Coalition Politics, Anyone?

The estimate that it is mathematically impossible that anyone become the clear leader in their party’s Presidential nomination race after Super Tuesday may or may not be right.

In 2000, I can remember Dick Morris confidently predicting that it was impossible for the popular vote to go one way and the electoral vote to go another.  But that’s exactly what happened.  The focus ended up on Florida (because the popular vote was so close) and to a lesser extent Tennessee (because Al Gore ignominously lost his own home state.)  But the reality is that the Electoral College favours the small states because they count two votes for the Senate seats for each state, and George Bush won more small states.  Since their popular votes are more heaving weighted in the Electoral College, they negated the 500,000 vote plurality that Al Gore had, so George Bush became President.

So much for impossibilities…

The Democrats have a better chance at getting a clear leader because there are fewer "viable" candidates in the race.  The major variables are related to the volatility of the electorate, both the voters in the primaries and caucuses and the superdelegates.

The Republicans, with their Cecil B. DeMille movie of a field (a little smaller since Fred Thompson threw in the towel) not only face the prospect of no clear winner after Super Tuesday, but also of not obtaining one when the primaries and caucuses are finished.  This could lead to something that is beyond the living memory of much of the American electorate: a brokered convention, with the wheeling and dealing in formerly smoke filled rooms.  Most recent party conventions have been staged media events (and not very strong ones at that,) but in the past conventions were exciting news.  Perhaps we will see this again.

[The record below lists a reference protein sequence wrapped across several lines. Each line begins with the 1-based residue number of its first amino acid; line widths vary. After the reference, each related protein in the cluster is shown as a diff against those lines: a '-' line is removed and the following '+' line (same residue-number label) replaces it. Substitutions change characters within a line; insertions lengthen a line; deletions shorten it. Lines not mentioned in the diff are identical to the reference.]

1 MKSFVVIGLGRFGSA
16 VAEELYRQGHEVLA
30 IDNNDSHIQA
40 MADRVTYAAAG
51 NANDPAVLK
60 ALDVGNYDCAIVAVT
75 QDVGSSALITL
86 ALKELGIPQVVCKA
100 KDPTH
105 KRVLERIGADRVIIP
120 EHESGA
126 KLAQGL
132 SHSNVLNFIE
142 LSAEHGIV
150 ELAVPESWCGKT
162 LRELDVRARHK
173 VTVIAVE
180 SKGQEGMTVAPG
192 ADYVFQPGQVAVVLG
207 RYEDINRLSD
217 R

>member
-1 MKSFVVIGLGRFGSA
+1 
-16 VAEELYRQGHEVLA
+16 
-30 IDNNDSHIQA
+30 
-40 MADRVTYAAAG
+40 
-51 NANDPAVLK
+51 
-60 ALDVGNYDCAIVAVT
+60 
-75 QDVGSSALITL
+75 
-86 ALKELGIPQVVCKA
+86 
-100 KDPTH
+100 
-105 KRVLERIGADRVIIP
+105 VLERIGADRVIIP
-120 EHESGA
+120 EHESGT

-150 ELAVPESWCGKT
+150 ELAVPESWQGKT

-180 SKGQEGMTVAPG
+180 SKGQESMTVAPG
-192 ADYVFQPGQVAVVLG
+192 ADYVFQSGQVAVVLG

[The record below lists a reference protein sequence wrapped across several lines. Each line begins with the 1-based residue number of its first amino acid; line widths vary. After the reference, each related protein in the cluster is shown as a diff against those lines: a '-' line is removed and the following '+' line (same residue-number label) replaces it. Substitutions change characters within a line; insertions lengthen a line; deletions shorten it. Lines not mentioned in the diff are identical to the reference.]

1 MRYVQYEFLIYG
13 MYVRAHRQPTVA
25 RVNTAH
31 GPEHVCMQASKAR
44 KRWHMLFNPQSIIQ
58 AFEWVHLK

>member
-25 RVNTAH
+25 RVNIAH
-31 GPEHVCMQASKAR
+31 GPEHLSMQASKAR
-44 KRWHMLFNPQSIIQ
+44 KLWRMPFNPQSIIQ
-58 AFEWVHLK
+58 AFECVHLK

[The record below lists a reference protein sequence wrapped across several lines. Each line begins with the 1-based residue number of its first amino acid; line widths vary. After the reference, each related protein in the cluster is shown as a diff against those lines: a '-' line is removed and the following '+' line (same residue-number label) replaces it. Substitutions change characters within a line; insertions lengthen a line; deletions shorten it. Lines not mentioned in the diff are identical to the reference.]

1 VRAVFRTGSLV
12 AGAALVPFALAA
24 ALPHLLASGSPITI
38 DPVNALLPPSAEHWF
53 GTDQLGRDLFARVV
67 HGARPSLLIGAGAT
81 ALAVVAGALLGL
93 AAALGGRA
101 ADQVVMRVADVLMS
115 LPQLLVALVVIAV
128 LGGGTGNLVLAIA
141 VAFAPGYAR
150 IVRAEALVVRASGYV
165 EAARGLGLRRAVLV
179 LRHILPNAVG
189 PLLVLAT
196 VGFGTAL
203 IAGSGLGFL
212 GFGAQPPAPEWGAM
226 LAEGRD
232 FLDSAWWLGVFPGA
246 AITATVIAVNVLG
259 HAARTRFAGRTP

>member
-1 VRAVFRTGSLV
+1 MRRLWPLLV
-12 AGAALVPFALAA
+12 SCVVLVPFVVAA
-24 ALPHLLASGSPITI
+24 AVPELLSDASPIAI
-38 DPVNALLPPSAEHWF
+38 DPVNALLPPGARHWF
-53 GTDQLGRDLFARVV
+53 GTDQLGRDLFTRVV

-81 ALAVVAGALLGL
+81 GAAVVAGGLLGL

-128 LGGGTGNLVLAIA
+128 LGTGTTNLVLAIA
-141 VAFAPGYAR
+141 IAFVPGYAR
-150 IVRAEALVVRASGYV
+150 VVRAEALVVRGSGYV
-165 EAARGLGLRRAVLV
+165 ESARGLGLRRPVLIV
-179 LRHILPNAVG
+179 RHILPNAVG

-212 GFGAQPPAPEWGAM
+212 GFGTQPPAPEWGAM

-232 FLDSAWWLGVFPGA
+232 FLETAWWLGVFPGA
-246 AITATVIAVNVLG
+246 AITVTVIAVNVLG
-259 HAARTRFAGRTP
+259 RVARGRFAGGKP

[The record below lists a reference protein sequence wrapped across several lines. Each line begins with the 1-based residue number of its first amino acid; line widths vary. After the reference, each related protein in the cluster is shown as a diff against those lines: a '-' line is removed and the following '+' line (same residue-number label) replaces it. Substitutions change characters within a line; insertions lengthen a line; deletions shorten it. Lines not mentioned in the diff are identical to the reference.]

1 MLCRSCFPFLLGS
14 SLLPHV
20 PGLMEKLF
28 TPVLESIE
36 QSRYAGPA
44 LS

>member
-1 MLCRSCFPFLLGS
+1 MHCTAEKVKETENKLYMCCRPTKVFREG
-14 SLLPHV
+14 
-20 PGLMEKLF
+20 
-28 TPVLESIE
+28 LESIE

There are two lessons to this.

The first is that our system and mentality is ill-suited for any form of coalition or brokered politics, even though in some ways such a system is the best way to avoid the rigid polarisation that has dominated American political life for so long.  No one is really looking for this kind of result, although it is very possible, especially for the Republicans, who unfortunately have become too much ideological purists to make the most of such a situation.

The second is a piece of advice, especially for the Republicans: quit basing your voting decision on who you think will win and just vote your preference.  If a clear winner comes out of Super Tuesday, fine; if not, all the money spent on the Convention won’t be such a waste.  Your candidate can use your support as leverage for your position whether or not he gets the nomination.

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